The ESRB has labeled Resistance as containing “Strong Language.” Speech Volume can be turned down or off, eliminating this problem altogether. Playing with the Speech Volume all the way up I heard “Sh**” seven times, and “hell”, “d**n”, and “a**” five times each. I saw the word “bit**” written once, and heard the word “bloody” spoken twice. I did NOT hear the F-word.
None within the game, although there’s an interesting news story that followed the release of Resistance in the real world. Resistance and Sony received harsh criticism and legal threats from The Church of England because Insomniac used an extremely detailed model of the Manchester Cathedral for an encounter between Nathan Hale and the Chimera. The Church of England accused Sony of “disrespecting people of faith and the victims of gun crime here in Manchester.” In October 2007 the Church of England publicly forgave Sony and requested a “substantial donation” in order to help the church in “resisting the culture of gun crime and other forms of violence in our society.” Sony, for its part, has not edited the Manchester Cathedral scene from new copies of the game, or honored the church’s request for a donation. Who is right? Feel free to debate the issue on our forums.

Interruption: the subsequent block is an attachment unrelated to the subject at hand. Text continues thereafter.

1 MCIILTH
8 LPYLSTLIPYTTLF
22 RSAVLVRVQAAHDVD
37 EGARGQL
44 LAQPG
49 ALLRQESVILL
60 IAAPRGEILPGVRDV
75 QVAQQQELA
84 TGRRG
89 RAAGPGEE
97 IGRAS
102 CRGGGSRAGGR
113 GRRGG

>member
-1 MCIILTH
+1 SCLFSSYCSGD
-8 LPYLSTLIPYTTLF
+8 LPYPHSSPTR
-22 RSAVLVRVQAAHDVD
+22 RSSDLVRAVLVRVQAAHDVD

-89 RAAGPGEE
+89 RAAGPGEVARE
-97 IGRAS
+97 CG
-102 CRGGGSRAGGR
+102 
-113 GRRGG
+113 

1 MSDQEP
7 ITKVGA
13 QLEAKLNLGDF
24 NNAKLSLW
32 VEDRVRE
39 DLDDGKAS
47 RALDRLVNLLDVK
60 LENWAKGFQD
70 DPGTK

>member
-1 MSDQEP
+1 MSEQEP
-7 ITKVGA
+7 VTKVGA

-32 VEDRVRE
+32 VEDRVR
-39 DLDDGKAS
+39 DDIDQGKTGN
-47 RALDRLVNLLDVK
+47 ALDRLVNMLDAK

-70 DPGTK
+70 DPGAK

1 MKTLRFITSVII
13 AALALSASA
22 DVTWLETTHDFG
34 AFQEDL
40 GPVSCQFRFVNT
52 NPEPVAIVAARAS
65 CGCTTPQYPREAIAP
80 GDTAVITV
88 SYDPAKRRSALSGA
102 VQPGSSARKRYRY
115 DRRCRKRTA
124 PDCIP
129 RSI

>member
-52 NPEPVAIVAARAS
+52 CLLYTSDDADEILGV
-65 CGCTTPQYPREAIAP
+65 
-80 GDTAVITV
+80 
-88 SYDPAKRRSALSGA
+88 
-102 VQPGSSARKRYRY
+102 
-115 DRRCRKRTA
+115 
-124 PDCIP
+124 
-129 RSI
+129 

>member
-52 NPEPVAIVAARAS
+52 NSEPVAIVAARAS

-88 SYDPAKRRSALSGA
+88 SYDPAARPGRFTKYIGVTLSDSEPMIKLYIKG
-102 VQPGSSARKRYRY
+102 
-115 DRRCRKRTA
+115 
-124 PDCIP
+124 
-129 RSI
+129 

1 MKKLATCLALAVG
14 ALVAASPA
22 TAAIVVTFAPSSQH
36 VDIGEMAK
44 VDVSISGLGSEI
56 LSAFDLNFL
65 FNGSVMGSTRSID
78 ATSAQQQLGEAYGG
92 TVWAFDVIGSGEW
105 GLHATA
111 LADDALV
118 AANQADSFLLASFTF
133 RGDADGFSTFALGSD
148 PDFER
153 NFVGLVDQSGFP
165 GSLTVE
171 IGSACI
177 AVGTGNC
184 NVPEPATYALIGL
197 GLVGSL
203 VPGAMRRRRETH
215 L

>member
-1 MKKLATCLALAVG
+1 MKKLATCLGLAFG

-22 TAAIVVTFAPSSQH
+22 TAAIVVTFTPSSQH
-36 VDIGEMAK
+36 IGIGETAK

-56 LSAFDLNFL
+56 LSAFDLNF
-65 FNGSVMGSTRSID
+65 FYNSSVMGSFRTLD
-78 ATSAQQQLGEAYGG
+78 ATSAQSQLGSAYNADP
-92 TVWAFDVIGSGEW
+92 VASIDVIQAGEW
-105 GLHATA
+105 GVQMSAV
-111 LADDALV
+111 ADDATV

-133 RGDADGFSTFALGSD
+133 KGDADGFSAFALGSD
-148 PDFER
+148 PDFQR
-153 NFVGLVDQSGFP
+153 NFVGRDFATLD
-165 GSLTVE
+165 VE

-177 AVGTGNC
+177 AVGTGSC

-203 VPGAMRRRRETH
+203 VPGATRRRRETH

Your efforts save countless lives. Your fellow humans demonstrate courage and self-sacrifice.
I would not allow my children to watch a movie like “War of the Worlds”, nor will let them play this similarly intense and frightening piece of science fiction. This is a game for Dad to play after the kids are tucked safely into bed. It compares favorably to other M-rated shooters thanks to its unique weaponry and cast of monsters, and comes recommended to gamers who can stomach the intense battles, scary-looking aliens, and occasional strong language.
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Year of Release — 2006
[tags] 4 stars, First-Person Shooter, Playstation 3 (Sony), M (Mature), Insomniac Games / Sony [/tags]
Disclaimer: The opinions expressed in this Spotlight review are those of the reviewer (both ratings and recommendations), and do not necessarily reflect the opinions of Eden Communications or the Christian Answers Network.
About this game
- ERSB Rating:
- EC (Early Childhood)
- Review Published:
- September 12, 2008 / 1:22 pm
- PS 3